Some eating habits can wreak havoc on your body and your teeth. For example, snacking throughout the day can increase the risk of tooth decay. Sipping soda and frequent nibbling on snack foods increase the rate of harmful acid attacks on tooth enamel. And repeated binge eating — impulsive gorging or continuous eating — can do the same.
Eating disorders have the potential to destroy not only your body and mind but also your mouth, according to a clinical study. People with an eating disorder such as anorexia or bulimia had significantly more dental health problems than those without one, including tooth sensitivity, facial pain and severe dental erosion.
Types of Eating Disorders
According to the National Institute of Mental Health, eating disorders include anorexia nervosa, bulimia and binge eating. All three of these disorders will have negative effects on the mouth.
The eating disorder bulimia nervosa not only harms overall health but also is particularly destructive to teeth. It involves secret repeated binge eating followed by purging — self-induced vomiting, fasting and use of laxatives, diuretics or diet pills.
Binge eaters consume a large amount of food very quickly. Although this temporarily may ease hunger, anger, sadness or other feelings, binge eating can create stomach pain and anxiety about weight gain.
The digestive system contains strong acids that break down food. When vomiting is used to purge food from the body, these acids attack tooth enamel. Repeated vomiting can erode tooth enamel severely. Over time, teeth exposed to stomach acids can become worn and translucent. The mouth, throat and salivary glands may become swollen and tender.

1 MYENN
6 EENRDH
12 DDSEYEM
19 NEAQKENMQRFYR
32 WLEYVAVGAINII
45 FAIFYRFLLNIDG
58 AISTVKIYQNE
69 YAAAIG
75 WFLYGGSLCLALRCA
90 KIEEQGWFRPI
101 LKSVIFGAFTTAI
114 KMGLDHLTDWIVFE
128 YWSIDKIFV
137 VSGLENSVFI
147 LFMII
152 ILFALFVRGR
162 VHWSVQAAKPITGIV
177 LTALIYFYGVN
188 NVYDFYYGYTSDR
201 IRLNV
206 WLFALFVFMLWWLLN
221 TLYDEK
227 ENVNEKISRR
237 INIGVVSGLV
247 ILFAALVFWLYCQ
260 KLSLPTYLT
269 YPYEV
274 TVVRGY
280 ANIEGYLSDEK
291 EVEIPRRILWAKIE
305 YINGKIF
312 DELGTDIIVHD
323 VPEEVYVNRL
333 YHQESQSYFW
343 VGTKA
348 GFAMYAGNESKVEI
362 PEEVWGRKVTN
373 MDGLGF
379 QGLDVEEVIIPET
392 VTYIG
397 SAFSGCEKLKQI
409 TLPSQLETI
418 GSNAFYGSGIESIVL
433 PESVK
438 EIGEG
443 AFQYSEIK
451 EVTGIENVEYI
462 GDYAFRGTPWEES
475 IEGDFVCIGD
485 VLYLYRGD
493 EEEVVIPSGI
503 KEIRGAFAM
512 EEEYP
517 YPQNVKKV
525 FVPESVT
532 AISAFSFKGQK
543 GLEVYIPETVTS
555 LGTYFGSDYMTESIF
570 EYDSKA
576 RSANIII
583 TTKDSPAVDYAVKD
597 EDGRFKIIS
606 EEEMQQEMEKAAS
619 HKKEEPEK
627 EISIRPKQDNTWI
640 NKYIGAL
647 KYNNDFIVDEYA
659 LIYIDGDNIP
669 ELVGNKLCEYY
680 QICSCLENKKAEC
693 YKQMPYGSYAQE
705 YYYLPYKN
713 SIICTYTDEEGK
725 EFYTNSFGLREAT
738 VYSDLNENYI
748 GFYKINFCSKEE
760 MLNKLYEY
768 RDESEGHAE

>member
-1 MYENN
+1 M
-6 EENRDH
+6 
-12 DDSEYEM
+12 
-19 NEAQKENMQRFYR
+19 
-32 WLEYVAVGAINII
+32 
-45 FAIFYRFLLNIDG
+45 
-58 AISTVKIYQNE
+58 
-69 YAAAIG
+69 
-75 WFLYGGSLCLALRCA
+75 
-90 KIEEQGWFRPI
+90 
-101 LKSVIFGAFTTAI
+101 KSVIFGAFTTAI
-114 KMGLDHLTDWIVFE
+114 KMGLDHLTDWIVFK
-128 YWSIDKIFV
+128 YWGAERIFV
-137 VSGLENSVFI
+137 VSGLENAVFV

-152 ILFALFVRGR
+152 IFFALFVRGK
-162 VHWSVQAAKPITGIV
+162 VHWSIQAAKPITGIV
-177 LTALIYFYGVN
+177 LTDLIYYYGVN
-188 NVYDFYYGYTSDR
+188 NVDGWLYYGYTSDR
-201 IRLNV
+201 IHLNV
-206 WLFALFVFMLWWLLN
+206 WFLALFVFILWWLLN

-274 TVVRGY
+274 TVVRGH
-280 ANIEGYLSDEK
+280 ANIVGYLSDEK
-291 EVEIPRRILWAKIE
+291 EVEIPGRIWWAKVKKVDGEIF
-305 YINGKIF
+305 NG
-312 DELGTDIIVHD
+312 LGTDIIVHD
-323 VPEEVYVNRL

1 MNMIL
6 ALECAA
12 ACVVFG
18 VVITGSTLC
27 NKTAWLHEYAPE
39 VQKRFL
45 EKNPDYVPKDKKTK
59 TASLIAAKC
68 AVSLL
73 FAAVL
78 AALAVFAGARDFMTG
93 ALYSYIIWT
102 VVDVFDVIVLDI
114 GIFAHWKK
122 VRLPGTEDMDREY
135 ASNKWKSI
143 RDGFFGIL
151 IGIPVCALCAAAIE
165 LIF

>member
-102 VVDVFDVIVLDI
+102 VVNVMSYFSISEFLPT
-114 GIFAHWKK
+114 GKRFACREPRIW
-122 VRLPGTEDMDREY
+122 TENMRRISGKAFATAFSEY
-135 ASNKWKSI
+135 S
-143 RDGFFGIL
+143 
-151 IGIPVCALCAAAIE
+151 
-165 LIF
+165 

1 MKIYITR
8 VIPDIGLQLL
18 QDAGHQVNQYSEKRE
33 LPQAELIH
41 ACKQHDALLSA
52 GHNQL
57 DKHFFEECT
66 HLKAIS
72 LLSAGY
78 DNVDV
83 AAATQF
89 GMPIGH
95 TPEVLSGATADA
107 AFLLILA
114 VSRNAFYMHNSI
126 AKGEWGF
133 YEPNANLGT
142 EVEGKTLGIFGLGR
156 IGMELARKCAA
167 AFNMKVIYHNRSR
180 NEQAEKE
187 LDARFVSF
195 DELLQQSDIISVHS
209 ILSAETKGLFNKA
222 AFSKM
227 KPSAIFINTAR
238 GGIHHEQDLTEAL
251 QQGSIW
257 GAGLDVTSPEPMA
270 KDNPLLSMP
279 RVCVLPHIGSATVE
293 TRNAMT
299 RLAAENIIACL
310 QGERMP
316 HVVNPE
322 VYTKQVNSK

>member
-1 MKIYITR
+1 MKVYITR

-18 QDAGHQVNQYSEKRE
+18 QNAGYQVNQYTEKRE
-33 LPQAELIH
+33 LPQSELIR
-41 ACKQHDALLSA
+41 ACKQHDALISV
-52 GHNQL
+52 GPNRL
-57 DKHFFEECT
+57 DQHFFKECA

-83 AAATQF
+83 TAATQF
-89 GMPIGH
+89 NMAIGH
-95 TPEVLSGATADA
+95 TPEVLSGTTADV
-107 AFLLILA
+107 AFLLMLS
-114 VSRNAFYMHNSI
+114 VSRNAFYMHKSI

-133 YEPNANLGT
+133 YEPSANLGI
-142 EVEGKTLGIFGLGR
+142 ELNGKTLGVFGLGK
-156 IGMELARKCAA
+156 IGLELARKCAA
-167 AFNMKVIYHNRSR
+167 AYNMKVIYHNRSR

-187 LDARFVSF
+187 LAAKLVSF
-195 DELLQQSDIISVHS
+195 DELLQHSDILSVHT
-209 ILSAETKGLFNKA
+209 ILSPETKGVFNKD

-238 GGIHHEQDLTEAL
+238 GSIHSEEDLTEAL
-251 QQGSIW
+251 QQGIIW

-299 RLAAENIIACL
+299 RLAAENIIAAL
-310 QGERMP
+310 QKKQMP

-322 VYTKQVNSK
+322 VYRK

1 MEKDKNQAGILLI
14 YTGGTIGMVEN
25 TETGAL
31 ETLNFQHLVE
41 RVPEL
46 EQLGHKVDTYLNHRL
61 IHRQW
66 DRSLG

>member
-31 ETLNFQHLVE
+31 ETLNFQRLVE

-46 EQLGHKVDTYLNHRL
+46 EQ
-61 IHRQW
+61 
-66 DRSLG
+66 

Anorexia nervosa is another serious eating disorder that is harmful to overall health and to teeth. It is characterized by an intense fear of weight gain, the desire to become thinner and an inability to maintain a minimally normal weight for height and age.
How Do Eating Disorders Affect Your Mouth and Body?
All of these eating disorders will have negative effects on the body. The deficiency of vitamins, minerals and nutrients associated with these disorders can cause the body to shut down and fail to function properly. Potential health issues include:
- Weight loss.
- Hair loss.
- Lower body temperature.
- Irregular or absent menstrual cycles in women.
- Heart problems, kidney failure and possible death.
The negative effects of vitamin and nutrient deficiencies will also be reflected in the mouth. Furthermore, for those who purge by vomiting, stomach acids will cause damage to the teeth. The telltale oral signs of eating disorders include:
- Dry mouth and enlarged salivary glands.
- Cracked, dry lips and mouth sores.
- Teeth erosion.
- Cold and hot sensitivity in teeth.
Recommended Treatment for the Mouth
People suffering from eating disorders can seek care with Dr. Jaleel. Dr. Jaleel or our dental hygienist are trained to identify the oral signs of a serious eating disorder. They will counsel the patient on oral and bodily damage and recommend treatment by a mental health professional. Meanwhile, they will help alleviate the mouth and teeth problems from which the patient is suffering. For example, those who purge by vomiting are cautioned not to brush immediately after since this will enhance the damaging effects of the stomach acids on the teeth. Instead, waiting about a half hour to brush and using a neutral paste such as baking soda are recommended.